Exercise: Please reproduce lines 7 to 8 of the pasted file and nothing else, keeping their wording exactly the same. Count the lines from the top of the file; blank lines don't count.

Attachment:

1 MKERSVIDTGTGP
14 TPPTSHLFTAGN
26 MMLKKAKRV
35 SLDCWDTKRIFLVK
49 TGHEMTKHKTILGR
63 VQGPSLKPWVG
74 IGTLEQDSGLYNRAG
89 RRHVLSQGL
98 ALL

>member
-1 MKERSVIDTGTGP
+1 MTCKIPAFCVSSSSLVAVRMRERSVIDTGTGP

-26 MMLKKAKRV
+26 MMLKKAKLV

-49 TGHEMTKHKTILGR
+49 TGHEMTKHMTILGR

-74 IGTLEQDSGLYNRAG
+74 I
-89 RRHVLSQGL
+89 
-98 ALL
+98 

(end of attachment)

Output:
74 IGTLEQDSGLYNRAG
89 RRHVLSQGL